From the site of a former castle to the "Kaiserpfalz".

Building history

In 1377 Lambert von Brunn, Bishop of Bamberg (1374/75 – 1389) acquired „Haus- und Hofreit in der Stadt Vorchheim uf dem Burgstall" (House and it´s estate in the town of Forchheim on the site of a former castle) and erected a large, representative new building to the east of the old Burgstall.

The town castle is 35x40 metres in size.  An almost square complex, it is accessible from the north and the south via drawbridges and gates. A wide moat separates it from the town.

The bower in the mighty stone east wing has 5 storeys with numerous functions. Here you will find the cellar, the former court room, audience and banqueting halls as well as a residental floor.

The outer walls of the “Kaiserpfalz“ are 2 metres thick. Another special feature there is stone chamber with air heating to heat the large hall on the ground floor.

In 1517 the complex was extended under Bishop Georg III. Schenk von Limpurg. The upper floors of the west wing are rebuilt in half-timbering from 1516 to 1518. The northern part was built in 1558. The superstructure of the north and south walls was built after the Margrave´s War of 1552/ 1553, when the Margrave of Kulmbach, Albrecht Alkibiades, succeeded in briefly capturing Forchheim.

In the 16th century, many more bishops stayed in Forchheim. Thus the “Kaiserpfalz“ was also repeatedly altered, modernised and adapted to suit the needs of representation.

In the 30 Years‘ War of 1618-1648, in times of danger, the complex served as a secure storage facility for the Bamberg Cathedral treasure and the church treasure of St. Martin, Forchheim.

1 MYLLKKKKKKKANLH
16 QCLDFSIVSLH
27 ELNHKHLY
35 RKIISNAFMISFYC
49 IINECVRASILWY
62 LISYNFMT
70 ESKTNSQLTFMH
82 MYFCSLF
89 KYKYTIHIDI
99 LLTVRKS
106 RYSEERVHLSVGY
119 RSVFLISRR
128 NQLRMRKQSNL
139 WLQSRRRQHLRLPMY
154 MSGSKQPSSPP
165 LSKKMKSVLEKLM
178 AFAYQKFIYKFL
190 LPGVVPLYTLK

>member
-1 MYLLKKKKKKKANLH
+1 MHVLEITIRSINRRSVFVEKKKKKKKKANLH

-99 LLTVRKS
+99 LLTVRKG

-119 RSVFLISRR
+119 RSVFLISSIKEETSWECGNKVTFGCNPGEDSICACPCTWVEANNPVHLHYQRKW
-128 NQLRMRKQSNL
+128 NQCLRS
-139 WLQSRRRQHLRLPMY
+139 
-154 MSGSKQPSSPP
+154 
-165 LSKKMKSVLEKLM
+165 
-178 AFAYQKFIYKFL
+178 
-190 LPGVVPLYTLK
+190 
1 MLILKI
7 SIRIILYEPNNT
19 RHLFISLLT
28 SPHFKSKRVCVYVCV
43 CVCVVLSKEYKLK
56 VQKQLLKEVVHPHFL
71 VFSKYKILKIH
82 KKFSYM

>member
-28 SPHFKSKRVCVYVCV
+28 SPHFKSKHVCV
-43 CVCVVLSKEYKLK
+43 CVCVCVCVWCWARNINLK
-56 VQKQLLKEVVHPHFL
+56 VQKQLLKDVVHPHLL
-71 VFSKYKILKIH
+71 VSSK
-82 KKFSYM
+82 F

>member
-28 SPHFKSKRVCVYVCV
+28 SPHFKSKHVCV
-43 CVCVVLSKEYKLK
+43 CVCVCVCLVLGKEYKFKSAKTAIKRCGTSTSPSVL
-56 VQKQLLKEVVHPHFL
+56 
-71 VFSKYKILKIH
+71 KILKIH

With the secularisation of 1803, the territories of the former high diocese of Bamberg fall to the Bavarian state and the Kingdom of Bavaria became the new owner of Forchheim`s “Kaiserpfalz”.

In 1830 the Gothic wall murals were rediscovered by chance under a thick layer of plaster.

The 20th century dawns and the Bavarian state, which by now owns the building, announces plans to set up a lunatic asylum or warehouse in the castle. Rumour has it that the building is even threatened with demolition. The citizens of Forchheim raise in uproar against this.

In 1905, Forchheim notables, led by the grammar school school teacher and second mayor Dr.  Hans Räbel, joined forces to form the "Forchheim Historical Society". The aim was to preserve the “Kaiserpfalz“, to set up a museum in it and to cultivate the history of the region from then on.

The association collected 353 paintings, graphics, photographs and household objects -above all the excavation finds from the Ehrenbürg - from the local population.

The Pfalzmuseum celebrated its grand opening on 2 July, 1911.  Years of ups and downs followed for the museum, culminating in the general renovation from 1998 to 2004.